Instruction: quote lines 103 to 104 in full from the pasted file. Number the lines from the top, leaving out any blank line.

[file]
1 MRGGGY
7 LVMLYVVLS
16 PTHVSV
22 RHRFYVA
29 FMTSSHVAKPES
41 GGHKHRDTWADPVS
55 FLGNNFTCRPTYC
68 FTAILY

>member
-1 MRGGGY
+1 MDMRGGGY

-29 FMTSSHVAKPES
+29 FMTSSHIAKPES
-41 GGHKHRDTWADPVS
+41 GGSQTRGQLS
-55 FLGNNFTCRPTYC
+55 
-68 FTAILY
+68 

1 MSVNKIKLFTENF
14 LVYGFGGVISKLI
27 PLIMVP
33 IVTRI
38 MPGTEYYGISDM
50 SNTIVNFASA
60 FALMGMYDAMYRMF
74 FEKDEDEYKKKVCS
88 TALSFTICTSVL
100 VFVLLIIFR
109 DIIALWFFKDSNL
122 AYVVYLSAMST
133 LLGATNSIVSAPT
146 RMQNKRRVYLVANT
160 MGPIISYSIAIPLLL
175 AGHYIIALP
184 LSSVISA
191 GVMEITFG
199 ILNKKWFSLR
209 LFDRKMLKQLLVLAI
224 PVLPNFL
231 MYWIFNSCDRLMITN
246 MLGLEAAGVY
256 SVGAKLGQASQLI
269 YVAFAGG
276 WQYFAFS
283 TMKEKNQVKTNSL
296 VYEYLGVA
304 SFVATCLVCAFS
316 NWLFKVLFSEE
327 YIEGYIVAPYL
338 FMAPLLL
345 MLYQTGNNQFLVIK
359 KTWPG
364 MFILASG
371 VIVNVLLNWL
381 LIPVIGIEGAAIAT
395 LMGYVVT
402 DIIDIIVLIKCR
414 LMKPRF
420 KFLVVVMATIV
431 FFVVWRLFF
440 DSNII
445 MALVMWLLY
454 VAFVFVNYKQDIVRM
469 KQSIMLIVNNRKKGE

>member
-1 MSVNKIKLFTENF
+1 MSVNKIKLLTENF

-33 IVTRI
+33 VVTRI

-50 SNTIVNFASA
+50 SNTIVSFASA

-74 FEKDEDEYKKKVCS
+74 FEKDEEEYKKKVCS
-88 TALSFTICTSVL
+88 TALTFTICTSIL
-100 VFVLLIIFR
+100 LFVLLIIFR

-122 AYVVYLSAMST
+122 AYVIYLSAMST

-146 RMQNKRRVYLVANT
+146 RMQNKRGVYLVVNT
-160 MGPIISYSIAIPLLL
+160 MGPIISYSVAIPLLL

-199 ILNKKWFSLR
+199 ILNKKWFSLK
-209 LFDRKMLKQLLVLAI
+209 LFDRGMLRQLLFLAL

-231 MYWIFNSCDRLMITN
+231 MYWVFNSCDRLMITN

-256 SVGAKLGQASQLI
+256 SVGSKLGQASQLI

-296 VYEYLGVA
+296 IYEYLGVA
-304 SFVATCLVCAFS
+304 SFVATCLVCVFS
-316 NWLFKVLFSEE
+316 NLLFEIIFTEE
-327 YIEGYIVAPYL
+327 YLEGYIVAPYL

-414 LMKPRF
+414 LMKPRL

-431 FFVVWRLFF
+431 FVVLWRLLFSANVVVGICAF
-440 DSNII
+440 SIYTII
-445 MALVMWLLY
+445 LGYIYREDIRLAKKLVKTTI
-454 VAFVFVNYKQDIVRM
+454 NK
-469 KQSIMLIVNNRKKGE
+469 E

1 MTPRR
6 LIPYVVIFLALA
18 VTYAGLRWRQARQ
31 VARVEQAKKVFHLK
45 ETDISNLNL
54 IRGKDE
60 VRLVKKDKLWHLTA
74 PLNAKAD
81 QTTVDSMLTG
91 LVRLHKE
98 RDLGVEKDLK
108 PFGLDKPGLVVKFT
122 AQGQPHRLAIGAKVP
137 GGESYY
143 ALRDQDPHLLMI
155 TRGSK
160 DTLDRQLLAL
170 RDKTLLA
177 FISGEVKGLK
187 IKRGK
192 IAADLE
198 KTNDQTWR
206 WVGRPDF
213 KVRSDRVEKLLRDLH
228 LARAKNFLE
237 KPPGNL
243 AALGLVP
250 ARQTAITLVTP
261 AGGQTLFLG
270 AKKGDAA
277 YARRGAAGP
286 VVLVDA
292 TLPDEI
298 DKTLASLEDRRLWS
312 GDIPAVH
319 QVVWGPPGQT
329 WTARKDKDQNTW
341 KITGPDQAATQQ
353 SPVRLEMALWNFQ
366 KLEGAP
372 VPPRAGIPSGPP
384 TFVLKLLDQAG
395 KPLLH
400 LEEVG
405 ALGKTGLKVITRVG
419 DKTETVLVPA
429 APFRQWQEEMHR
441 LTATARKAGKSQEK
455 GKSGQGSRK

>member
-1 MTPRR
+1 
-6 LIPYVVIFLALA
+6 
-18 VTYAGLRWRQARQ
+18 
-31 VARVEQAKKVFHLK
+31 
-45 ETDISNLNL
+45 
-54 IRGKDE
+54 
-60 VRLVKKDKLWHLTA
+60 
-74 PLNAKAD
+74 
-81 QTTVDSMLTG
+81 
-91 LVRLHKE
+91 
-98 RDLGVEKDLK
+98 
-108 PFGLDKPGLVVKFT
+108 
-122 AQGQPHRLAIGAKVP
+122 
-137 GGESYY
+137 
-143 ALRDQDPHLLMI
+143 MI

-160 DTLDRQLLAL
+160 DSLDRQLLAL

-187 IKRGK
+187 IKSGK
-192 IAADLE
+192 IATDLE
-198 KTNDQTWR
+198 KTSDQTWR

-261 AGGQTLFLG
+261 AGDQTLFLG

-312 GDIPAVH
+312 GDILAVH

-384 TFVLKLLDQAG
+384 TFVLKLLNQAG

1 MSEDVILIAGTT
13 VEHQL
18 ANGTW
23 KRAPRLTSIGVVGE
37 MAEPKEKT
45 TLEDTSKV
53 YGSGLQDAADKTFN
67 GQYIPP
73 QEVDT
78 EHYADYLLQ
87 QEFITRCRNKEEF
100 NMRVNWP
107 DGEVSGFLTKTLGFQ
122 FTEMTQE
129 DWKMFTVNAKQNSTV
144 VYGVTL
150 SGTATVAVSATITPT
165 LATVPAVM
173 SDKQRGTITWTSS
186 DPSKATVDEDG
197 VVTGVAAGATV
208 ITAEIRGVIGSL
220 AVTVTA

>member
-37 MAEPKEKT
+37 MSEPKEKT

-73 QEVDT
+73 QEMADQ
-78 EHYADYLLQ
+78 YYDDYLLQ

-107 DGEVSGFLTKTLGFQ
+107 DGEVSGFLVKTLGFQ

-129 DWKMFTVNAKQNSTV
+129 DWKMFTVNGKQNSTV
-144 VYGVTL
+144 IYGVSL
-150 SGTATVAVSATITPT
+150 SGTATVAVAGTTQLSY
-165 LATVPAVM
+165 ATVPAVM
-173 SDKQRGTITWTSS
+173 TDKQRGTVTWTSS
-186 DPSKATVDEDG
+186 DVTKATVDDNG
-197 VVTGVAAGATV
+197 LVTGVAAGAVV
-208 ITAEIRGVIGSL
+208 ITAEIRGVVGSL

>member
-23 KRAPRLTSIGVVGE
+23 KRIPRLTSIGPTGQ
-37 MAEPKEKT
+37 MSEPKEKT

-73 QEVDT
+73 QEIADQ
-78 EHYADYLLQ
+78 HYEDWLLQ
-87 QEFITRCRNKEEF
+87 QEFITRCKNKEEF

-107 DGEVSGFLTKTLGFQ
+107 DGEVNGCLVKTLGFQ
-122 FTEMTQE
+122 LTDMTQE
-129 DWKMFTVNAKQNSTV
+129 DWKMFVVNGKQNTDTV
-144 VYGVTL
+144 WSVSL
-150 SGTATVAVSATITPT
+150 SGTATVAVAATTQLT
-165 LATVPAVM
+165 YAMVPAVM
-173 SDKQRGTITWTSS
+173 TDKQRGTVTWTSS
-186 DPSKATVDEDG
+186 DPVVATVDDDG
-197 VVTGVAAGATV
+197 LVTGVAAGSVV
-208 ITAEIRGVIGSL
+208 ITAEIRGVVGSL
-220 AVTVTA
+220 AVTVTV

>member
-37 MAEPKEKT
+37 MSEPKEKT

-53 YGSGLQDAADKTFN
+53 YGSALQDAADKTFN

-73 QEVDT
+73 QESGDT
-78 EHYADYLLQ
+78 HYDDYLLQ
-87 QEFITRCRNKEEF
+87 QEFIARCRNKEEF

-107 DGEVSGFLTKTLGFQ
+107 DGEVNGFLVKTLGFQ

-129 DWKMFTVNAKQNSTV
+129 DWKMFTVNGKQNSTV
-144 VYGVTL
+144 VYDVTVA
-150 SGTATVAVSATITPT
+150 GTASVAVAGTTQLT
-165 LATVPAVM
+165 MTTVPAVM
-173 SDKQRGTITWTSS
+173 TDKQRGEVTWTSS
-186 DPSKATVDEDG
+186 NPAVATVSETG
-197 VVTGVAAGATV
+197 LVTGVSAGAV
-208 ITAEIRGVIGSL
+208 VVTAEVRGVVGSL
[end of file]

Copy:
-431 FFVVWRLFF
+431 FVVLWRLLFSANVVVGICAF